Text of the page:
Purpose Excellent end-of-life care considers patient beliefs about the optimal time to die. Since no research describes such beliefs, we studied them by two likely influences, ethnic group and gender.
Methods We conducted open-ended interviews with 26 Mexican American (MA), 18 European American (EA), and 14 African American (AA) men and women. A consensus-based content analysis identified themes. Because some subjects responded several ways about a theme, percentages may add to over 100%.
Results Majorities of MA and EA men and sizable minorities of the other four groups noted the inevitability of death (see the Table). Further, majorities or near-majorities of all ethnic-gender groups said God determines the optimal time to die. Subjects also cited other factors that might determine that time.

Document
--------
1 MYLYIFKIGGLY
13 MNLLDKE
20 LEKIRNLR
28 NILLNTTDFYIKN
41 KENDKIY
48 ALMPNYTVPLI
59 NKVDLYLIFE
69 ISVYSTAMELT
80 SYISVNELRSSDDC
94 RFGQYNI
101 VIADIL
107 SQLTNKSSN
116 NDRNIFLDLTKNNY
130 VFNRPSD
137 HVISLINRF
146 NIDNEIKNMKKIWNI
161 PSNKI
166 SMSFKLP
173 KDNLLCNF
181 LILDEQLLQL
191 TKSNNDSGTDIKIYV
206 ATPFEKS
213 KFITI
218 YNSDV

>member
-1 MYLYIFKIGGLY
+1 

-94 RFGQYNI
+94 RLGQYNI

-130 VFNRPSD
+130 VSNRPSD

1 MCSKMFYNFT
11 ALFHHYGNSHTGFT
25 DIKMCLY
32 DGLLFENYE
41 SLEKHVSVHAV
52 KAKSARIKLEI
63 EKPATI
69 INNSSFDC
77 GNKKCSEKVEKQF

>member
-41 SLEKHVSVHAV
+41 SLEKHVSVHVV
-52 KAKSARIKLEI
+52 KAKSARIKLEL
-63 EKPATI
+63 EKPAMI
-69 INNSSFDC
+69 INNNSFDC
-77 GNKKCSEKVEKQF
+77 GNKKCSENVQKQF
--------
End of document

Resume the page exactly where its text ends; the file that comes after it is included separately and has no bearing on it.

Conclusions Though largely agreeing about God as a determinant of the optimal time to die, these ethnic-gender groups differed widely about other possible determinants (such as patient preferences, family circumstances, lack of human causation, and illness severity). Given such diversity, sensitive end-of-life care requires that health professionals know each patient's beliefs and tailor care accordingly.
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